Note on the Applicability of Article 1D of the 1951 Convention relating to the Status of Refugees to Palestinian Refugees. UNHCR (October 2002)
The revised interpretation should also contribute to ending the controversy over the “returnability” in domestic immigration services and courts of Palestinians otherwise eligible for protection under the 1951 Convention. The revised interpretation states that 1948 refugees (category “1”) and 1967 refugees (category “2”) are protected by the 1951 Refugee Convention as long as they reside outside the area of UNRWA operations. Based on Article 1D (paragraph 2) such persons do not need to prove that they are outside that area involuntarily. Finally, the revised interpretation explicitly recognizes that descendents of 1948 refugees (category “1”) and 1967 refugees (category “2”) are entitled to protection under the 1951 Refugee Convention, even if such descendents have never lived in an area of UNRWA operations. UNHCR thus affirms the refugee status and protection rights of Palestinians refugees and displaced persons as applied in previous UN resolutions and practice of UN agencies (e.g. UNRWA).
The major shortcoming of UNCHR’s revised interpretation, from the perspective of millions of Palestinian refugees in need of protection, is the fact that the revised interpretation does not contribute to resolving the important question of: “Which agency is responsible for the provision of international protection to Palestinian refugees?” This is due, in large part, to the absence of a clear interpretation of the language “protection or assistance” in reference to the special UN regime for Palestinian refugees. The revised interpretation continues to use the phrase “protection or assistance” solely in relation to UNRWA without explicit reference to the protection mandate of the UN Conciliation Commission for Palestine (UNCCP) even though both UN agencies existed at the time of the drafting of the 1951 Refugee Convention. UNRWA only has an assistance mandate with limited protection options.
UNHCR appears to explain this interpretation by arguing that neither the UN General Assembly nor any subsequent UN resolution has specifically limited the scope of UNRWA’s mandate. It is equally true, however (and the results for Palestinian refugees are self-evident in most areas of exile), that neither the General Assembly nor any subsequent UN resolution specifically expanded the scope of UNRWA’s mandate to provide comprehensive protection to Palestinian refugees. The UNHCR interpretation is difficult to understand given the fact that early statements issued by the UN Refugee Agency clearly recognized the distinct mandates of the UNCCP and UNRWA.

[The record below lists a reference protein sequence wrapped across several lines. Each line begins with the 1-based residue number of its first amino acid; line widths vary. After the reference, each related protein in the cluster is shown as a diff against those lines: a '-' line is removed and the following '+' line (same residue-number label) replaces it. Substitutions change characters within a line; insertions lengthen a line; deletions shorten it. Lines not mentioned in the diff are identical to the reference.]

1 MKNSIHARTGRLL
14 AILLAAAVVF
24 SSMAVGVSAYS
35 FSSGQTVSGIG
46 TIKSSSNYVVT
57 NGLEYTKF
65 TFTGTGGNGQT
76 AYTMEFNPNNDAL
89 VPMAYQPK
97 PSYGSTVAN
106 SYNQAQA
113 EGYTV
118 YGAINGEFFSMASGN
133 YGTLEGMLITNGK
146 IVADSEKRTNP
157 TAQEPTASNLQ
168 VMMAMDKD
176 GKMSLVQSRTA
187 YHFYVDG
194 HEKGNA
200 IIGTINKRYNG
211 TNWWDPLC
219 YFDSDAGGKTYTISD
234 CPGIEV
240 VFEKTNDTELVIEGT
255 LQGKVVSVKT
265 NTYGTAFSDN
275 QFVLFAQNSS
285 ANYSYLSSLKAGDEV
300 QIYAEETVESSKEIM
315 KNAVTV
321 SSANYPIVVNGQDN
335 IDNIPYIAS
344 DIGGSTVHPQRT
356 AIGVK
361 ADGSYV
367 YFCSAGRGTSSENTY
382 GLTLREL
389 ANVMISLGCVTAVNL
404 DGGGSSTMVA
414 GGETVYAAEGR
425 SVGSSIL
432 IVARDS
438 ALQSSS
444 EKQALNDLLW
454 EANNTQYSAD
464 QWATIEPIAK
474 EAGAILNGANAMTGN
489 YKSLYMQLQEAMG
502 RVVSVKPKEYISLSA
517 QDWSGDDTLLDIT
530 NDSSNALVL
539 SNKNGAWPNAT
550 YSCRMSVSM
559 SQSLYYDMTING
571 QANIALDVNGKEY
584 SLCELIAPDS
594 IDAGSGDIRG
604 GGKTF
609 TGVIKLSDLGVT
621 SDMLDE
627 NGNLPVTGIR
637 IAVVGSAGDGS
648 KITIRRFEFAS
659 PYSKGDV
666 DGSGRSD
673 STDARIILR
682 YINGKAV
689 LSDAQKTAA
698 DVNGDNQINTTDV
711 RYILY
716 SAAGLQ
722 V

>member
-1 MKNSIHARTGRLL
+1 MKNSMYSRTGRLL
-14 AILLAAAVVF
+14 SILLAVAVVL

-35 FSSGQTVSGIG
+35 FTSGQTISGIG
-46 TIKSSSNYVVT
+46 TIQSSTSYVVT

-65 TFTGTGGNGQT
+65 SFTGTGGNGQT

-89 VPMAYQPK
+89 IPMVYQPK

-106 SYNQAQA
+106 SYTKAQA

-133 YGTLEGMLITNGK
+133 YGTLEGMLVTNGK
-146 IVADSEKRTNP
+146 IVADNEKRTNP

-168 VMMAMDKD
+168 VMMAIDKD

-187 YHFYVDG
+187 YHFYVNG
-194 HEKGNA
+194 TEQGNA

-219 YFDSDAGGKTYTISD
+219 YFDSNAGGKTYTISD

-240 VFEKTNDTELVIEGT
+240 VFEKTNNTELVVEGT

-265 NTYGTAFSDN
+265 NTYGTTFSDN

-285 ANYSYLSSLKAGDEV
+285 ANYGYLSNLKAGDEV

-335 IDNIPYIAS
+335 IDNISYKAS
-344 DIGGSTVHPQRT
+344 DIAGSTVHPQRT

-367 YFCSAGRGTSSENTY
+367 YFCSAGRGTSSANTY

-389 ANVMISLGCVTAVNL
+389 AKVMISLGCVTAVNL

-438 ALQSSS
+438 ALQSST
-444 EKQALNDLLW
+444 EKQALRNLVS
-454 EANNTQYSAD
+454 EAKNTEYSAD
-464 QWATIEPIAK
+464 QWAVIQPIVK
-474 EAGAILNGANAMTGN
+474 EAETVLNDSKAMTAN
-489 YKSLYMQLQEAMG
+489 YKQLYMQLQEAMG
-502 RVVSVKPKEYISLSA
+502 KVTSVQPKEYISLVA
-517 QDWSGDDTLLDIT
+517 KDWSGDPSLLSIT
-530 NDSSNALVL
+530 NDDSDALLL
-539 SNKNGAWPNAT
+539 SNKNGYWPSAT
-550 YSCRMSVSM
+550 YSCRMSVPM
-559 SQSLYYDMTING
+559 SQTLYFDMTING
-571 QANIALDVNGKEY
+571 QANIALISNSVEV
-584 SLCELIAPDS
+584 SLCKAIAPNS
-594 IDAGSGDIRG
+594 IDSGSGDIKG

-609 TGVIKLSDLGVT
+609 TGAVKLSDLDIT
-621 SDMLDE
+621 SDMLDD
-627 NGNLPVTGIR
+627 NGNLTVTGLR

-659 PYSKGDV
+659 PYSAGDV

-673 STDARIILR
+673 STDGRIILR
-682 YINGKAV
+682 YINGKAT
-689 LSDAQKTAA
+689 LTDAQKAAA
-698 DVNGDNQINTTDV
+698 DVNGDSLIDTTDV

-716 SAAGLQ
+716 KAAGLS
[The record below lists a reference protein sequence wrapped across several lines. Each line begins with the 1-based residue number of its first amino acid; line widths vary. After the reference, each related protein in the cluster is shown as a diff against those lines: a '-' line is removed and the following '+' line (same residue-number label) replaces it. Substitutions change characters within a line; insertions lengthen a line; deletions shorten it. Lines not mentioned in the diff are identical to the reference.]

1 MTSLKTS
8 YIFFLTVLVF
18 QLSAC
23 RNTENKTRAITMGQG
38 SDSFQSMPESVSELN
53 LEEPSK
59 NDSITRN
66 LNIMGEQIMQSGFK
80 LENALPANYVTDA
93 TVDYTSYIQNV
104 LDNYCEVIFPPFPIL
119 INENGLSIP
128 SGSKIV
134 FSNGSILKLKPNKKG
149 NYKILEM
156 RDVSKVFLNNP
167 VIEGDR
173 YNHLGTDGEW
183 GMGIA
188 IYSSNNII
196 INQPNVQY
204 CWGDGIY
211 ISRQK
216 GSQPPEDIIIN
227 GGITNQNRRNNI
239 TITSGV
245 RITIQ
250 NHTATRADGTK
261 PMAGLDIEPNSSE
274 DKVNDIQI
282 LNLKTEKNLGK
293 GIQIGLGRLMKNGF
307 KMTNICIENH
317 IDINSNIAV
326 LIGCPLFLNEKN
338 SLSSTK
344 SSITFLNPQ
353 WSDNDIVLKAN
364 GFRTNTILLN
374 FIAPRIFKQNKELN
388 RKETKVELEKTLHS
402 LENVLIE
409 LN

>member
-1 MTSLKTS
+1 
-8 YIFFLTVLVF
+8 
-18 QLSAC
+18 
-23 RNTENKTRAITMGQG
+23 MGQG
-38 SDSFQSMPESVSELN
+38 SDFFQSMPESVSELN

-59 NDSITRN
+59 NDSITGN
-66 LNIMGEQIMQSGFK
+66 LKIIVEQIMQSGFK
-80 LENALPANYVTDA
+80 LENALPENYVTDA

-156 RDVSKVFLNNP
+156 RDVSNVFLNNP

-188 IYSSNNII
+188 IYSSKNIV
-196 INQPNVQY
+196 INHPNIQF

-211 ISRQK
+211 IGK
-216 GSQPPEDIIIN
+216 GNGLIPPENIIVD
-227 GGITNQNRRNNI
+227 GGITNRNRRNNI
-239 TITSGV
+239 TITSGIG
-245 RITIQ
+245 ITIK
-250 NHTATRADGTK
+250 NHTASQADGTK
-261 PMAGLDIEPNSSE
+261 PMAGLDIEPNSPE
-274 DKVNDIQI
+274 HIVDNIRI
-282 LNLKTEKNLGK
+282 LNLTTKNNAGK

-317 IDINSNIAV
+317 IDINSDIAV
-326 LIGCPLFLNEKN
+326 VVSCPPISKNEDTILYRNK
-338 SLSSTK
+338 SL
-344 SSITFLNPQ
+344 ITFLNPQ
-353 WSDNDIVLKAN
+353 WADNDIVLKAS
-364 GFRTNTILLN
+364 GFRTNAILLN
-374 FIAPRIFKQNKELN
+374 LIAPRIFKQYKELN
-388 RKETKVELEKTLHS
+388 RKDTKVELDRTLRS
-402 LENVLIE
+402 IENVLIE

The application of cessation clauses 1C, 1E, 1F under the 1951 Refugee Convention to 1948 refugees (category “1”) and 1967 refugees (category “2”) is especially problematic. Cessation clause 1E provides that protection under the 1951 Refugee Convention does not apply to persons who have obtained nationality/citizenship rights in another country. This interpretation disregards the fact that Palestine refugees and displaced persons are Convention refugees under Article 1D. According to Article 1D, protection by the Convention will cease only if “the position of such persons is definitively settled in accordance with the relevant resolutions adopted by the General Assembly of the United Nations,” i.e. implementation of a solution in accordance with UN General Assembly Resolution 194. The revised interpretation is therefore inconsistent with the language and intent of the 1951 Convention itself. This interpretation could have dangerous political implications for Palestinian refugees who have obtained permanent residency/citizenship elsewhere, while still wishing to exercise their rights (return, restitution, compensation) in the context of a durable solution of the Palestinian refugee question.
The revised interpretation also fails to provide clear legal analysis on the status of Palestinian refugees as “stateless persons.” Stateless persons who are refugees are covered by the 1951 Refugee Convention. For stateless persons who are excluded from the coverage of the Refugee Convention, the 1954 Convention Relating to the Status of Stateless Persons and the 1961 Convention on the Reduction of Statelessness provide an additional regime for protection under international law. Finally, the revised interpretation, which includes detailed information about UNRWA criteria and standards of refugee registration, does not critically reflect or comment on UNRWA’s policy of refugee registration according to descendants of the male line. Registration according to male lineage violates principles on non-discrimination and gender equality otherwise promoted by the United Nations.
Further discussion and debate amongst UNHCR, UNRWA, and other relevant UN agencies, as well as Palestinian civil society and its refugee community organizations, will be necessary to build on the positive aspects of UNHCR’s new interpretation of the status of Palestinian refugees in international law, and remedy the ongoing protection gaps that are not resolved by the new interpretation.
The original text of the new UNHCR interpretation (“Note on the Applicability of Article 1D of the 1951 Convention relating to the Status of Refugees to Palestinian refugees”) is reprinted in the Document Section of this issue of al-Majdal. It can also be found at: www.badil.org/Protection/Documents/Protect_Docs.htm
Relevant background information can be found in BADIL Briefs No. 5 (UNCCP), No. 6 (UNRWA), and No. 7 (UNHCR) at: www.badil.org/Publications/Briefs/I&D_Briefs.htm
Additional Recommended Background Information:
(BADIL 's does not necessarily endorse all analysis contained therein)
• Lex Takkenberg: The Status of Palestinians in International Law; Oxford University Press, 1998.
• Susan Akram and Guy Goodwin-Gill: Brief Amicus Curiae, at: http://www.badil.org/Publications/Other/Refugees/amicus.pdf